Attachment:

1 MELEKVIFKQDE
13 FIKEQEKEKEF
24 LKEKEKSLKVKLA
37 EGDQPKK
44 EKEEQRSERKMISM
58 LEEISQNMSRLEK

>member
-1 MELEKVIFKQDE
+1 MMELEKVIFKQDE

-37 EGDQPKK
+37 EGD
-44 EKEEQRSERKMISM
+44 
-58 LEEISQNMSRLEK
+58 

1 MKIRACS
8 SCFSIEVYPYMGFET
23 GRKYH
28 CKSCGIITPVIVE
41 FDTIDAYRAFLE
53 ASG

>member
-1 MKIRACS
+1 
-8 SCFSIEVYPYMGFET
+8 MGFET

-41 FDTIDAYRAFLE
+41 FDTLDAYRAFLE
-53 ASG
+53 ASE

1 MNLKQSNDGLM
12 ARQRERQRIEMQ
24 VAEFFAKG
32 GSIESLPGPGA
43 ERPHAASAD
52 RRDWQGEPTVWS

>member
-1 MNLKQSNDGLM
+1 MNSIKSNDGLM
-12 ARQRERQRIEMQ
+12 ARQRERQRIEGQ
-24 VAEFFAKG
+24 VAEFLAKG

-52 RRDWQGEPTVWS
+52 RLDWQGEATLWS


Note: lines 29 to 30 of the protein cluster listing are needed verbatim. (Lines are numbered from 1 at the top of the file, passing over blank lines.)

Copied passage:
-53 ASG
+53 ASE